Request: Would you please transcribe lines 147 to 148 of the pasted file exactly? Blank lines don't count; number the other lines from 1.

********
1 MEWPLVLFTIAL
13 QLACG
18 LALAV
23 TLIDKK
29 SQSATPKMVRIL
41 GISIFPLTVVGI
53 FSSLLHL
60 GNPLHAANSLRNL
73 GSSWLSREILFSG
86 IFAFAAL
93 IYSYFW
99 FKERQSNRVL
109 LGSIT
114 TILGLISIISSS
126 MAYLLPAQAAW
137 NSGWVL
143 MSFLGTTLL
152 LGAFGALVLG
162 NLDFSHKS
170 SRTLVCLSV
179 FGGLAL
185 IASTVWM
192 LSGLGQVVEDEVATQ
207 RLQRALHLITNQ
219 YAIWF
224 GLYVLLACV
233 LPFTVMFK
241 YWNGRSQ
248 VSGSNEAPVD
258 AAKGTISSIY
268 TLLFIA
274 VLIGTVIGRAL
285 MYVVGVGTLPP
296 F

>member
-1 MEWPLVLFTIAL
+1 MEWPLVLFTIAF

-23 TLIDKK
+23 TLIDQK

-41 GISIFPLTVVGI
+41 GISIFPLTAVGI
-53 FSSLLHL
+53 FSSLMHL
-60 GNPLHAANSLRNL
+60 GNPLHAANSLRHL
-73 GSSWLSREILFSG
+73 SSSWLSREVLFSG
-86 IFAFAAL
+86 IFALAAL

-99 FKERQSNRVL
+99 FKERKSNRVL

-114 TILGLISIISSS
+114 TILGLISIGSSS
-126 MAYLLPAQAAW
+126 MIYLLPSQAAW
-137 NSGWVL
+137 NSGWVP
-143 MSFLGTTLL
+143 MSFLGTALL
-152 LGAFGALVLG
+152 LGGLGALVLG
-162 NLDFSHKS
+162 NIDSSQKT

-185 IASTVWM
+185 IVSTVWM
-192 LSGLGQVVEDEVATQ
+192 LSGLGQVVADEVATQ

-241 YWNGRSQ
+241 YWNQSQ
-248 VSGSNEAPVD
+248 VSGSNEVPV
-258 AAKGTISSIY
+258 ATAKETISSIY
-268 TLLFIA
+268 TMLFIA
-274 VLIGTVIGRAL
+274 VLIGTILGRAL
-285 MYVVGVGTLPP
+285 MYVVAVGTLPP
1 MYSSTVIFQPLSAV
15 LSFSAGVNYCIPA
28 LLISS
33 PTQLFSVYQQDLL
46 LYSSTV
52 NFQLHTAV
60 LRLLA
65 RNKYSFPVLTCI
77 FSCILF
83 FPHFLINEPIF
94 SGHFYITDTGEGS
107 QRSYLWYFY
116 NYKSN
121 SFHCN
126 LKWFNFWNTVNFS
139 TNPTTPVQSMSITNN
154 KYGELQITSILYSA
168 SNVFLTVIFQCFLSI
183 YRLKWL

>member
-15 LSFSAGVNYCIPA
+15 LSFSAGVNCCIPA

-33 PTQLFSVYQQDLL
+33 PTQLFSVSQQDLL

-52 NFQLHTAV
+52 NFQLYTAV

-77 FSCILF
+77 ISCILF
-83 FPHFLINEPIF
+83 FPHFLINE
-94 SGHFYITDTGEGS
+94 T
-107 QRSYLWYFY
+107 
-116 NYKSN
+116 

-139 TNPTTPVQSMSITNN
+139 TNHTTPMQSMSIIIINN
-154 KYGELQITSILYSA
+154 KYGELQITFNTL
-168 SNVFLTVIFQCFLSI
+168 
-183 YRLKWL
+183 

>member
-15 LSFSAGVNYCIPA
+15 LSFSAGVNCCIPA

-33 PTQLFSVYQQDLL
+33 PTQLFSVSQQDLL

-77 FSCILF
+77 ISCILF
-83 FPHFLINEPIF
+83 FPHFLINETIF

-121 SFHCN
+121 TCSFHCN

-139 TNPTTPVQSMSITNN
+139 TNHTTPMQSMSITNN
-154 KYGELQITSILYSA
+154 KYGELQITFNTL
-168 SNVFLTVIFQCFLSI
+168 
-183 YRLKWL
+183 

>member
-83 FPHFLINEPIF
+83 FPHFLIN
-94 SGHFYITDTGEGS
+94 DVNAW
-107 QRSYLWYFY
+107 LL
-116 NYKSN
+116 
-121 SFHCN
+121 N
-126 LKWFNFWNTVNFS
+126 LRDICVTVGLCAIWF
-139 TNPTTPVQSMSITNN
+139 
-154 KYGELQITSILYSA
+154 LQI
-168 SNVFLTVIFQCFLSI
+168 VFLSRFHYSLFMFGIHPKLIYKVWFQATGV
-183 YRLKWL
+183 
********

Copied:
+94 DVNAW
-107 QRSYLWYFY